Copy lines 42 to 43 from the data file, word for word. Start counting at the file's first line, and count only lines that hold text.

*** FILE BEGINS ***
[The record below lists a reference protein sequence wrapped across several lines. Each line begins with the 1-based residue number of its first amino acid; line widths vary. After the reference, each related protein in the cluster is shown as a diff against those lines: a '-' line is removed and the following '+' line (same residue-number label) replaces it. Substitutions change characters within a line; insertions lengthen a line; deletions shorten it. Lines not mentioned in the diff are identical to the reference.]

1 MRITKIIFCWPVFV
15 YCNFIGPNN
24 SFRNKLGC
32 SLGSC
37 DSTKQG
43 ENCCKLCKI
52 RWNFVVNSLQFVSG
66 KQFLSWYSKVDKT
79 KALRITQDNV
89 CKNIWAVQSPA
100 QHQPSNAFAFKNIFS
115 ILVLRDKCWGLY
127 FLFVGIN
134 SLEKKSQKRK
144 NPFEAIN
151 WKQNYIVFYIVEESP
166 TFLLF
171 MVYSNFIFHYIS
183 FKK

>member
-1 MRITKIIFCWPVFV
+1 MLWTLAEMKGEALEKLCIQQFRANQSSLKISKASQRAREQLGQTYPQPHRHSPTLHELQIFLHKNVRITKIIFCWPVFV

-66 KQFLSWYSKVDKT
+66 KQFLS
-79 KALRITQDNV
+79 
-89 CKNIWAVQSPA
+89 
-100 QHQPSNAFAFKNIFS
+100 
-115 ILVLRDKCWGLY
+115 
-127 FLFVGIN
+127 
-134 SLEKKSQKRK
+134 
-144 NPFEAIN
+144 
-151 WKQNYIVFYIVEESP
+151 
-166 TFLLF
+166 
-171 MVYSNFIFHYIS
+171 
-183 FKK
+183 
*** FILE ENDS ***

-166 TFLLF
+166 